02 May Celina Thymes July 2014
The market grew tremendously in June with 10 vendors supplying customers with baked treats, hand crafted items, and fresh produce. July promises more growth with two new produce vendors, Bill Keck and Robert Collins joining the market. July is a great time to stock up on local produce that can be eaten fresh or frozen for future use. Don’t forget to come and visit the market during the Lake Festival and come early for the best selection.
Since July is the first month which offers a large supply of local produce, three of the largest produce vendors were interviewed this month. The Bowman Family has been selling produce at the Celina Farmer’s Market for nearly as long as the market has been in existence. Joseph Bowman runs the Celina Market where they sell fresh produce and baked goods the entire season, plants in the Spring and mums and pumpkins in the Fall. Joseph sets up shop every Saturday 8-1, May thru October, no matter the weather. In July the Bowmans will have Georgia peaches, fresh blueberries, and a variety of other fruits available.
The Wakelands have been selling produce at the Celina Farmer’s Market for 4 years. Their fresh produce comes from Amish growers in Indiana. Currently they sell cauliflower, zucchini, cucumbers, Georgia peaches, candy onions, broccoli, green peppers, and kolhrabi. They will be featuring sweetcorn and watermelon in July. Kyle Sudhoff is new to the market this year. He has a half acre of garden space full of tomatoes, zucchini, cucumbers, kohlrabi, turnips and green beans. He uses only organic sprays on all of his produce. Kyle also sells an array of cut flowers including sunflowers and zinnias. Many of the produce vendors sell out fast so come early for the best variety at the market
Total Time: 30 min
2-3 medium zucchini (about a pound), shredded 1 tablespoon finely chopped onion
1 clove garlic, minced
1/2 cup flour
1/2 cup grated parmesan cheese salt and pepper to taste
Place shredded zucchini into a colander with a weighted bowl on top. Let drain for 15 min and discard liquid. In a large bowl, mix together the remaining ingredients and then fold in the zucchini until just combined.. For each zucchini pancake, spoon a rounded tablespoon of batter onto a hot, lightly oiled griddle or heavy skillet, spreading to form a 3-inch circle. Cook over medium heat for 2 to 3 minutes on each side or until the pancake is golden brown.
Keep pancakes warm in a 300 degree Fahrenheit oven while cooking remaining pancakes Or cool, and place in layers in a freezer container with waxed paper between layers. To reheat; preheat oven to 425 degrees and bake, uncovered, for 8 to 10 minutes or until hot and slightly crisp. Makes about 15 pancakes.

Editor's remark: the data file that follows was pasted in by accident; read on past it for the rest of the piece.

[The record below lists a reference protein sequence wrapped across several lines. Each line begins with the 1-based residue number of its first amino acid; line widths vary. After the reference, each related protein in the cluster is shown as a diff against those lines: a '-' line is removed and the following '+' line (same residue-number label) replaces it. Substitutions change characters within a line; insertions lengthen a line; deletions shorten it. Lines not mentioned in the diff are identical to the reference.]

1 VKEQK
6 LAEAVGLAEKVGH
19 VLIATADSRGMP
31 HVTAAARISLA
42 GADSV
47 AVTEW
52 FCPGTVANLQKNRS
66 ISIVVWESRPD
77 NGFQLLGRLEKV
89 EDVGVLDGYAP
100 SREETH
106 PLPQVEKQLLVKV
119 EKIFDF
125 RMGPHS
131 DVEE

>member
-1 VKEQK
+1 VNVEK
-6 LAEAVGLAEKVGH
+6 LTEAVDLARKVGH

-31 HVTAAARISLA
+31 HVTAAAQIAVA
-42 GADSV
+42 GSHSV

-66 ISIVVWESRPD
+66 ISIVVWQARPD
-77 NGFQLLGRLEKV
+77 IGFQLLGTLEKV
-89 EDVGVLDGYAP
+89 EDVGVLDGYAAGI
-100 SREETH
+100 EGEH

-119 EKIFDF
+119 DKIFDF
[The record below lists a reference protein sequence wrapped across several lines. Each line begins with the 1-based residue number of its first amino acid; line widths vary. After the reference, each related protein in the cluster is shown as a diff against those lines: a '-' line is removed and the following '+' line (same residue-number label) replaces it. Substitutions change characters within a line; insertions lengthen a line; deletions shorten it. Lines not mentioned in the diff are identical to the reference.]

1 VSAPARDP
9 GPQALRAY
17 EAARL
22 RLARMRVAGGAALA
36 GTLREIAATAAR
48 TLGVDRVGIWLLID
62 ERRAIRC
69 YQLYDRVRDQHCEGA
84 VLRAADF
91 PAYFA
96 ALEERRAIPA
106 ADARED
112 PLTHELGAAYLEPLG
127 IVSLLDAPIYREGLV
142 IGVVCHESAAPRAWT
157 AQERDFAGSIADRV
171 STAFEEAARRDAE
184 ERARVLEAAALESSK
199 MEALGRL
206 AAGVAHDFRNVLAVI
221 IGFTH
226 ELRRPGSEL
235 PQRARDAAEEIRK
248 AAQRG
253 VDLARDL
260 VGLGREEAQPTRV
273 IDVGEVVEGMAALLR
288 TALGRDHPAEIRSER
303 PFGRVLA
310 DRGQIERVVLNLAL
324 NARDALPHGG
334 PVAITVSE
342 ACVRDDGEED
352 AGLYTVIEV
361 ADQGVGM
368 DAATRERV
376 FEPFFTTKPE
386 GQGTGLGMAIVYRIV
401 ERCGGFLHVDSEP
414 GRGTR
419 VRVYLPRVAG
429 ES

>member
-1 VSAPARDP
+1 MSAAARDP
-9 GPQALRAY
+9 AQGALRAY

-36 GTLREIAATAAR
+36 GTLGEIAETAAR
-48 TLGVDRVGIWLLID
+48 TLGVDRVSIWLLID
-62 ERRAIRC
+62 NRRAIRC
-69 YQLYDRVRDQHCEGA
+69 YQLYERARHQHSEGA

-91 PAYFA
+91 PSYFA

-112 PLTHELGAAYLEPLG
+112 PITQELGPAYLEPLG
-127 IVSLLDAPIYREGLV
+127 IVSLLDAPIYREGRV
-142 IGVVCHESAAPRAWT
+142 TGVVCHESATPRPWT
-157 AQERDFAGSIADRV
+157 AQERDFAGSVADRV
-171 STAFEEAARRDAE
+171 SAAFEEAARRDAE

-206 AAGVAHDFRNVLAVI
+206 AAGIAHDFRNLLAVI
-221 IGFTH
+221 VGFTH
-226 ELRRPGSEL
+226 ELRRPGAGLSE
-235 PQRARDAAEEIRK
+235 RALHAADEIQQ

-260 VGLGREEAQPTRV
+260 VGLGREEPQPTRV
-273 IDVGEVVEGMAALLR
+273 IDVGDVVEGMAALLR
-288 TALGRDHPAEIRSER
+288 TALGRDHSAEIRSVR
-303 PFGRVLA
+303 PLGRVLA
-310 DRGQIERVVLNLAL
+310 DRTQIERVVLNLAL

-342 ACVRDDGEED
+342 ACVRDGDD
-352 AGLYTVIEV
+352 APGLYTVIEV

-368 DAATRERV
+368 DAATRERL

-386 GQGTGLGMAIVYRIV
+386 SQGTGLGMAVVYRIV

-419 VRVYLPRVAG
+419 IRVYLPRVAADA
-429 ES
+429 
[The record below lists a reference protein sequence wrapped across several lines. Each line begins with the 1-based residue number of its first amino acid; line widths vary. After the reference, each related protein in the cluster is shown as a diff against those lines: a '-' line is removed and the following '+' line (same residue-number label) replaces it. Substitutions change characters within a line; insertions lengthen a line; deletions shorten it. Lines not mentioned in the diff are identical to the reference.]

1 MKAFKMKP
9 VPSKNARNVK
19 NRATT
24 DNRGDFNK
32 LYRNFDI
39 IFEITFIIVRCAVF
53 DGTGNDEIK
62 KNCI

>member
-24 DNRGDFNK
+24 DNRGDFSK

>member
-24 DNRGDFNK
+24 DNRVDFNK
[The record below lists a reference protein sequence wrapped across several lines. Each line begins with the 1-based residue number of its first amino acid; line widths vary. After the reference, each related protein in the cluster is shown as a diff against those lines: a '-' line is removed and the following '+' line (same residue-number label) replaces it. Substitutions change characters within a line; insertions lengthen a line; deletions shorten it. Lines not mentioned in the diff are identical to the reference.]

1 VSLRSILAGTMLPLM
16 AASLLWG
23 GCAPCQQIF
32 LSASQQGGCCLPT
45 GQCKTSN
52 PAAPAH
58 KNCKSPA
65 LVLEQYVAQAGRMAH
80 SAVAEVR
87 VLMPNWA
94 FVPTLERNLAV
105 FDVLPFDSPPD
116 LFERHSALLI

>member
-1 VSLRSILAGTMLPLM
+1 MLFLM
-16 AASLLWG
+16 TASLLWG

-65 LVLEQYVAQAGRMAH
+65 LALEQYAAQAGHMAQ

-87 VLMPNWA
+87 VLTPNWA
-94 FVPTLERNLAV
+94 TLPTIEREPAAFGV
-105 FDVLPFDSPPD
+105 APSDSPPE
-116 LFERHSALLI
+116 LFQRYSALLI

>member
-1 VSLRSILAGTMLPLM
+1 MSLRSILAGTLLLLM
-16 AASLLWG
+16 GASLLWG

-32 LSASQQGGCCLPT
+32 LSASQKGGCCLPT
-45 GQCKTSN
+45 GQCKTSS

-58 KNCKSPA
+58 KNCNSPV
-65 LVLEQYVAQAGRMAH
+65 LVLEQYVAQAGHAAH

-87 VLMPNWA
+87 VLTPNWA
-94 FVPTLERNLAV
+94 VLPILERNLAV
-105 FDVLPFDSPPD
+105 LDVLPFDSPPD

The garden’s bounty explodes in July filling every shelf of the refrigerator and spreading onto the counter tops and tables. July brings with it the first taste of cucumbers, early tomatoes, eggplants, green beans, and the extensive summer squash family. The picture of a cylindrical yellow vegetable with a straight neck or crooked neck may be entering your mind with the mention of summer squash, however, this term is a category, not a variety. Back long ago when people could not wander into a store in January to buy fresh produce, it was important to devote some garden space to vegetables and fruits which could be stored in a cool place for the winter months without spoiling. Members of the squash family with thick, inedible skin on harvest day were good for long-term storage and were categorized as “winter”. Winter squash typically need to be cooked to be edible and come in a wide range of sizes, shapes, and colors.
The squash varieties with tender skin which do not store well were considered “summer” squash varieties since they should be eaten in the summer and will rot before winter arrives. The generic yellow squash and green zucchinis are the only varieties likely to be found in the supermarket, but venture into the summer squash section of a local farmers’ market and you may find scalloped squash, squash which resemble lemons, white squash, patty pan, and even the warty decorative gourds can be eaten as summer squash when picked young.
All parts of the summer squash, including the skin and seeds, are edible. Even the squash blossoms themselves can be eaten. It may be surprising to know that if you are seeking a meal high in antioxidants, put down those blueberries and have a bowl of steamed squash instead. Squash contains high levels of copper, magnesium, vitamin C, potassium, several types of B vitamins, vitamin K and much more. If mothers want to serve their children a vegetable which is “good for their eyes”, perhaps they should leave the carrots in the bottom of the fridge and grab a squash instead. They contain an unusual amount of antioxidant nutrients, including the carotenoids lutein and zeaxanthin, which are especially helpful in the protection of the eye, including protection against age-related macular degeneration and cataracts.
When selecting summer squash, choose those which have unblemished, shiny rinds. The rinds should not be hard since this indicates the squash is over-mature and will have large seeds and stringy flesh. Store unwashed in an air-tight container in the refrigerator for up to seven days. Summer squash can be frozen for later use, though it can make the flesh softer depending on the variety. To freeze, cut up the squash into cubes or grate them and steam for 3 minutes to minimize nutrient loss. Cool before dividing into freezer bags. Cubed, frozen squash can be added to winter soups and dishes while grated squash can be used in breads and to make squash (zucchini) pancakes.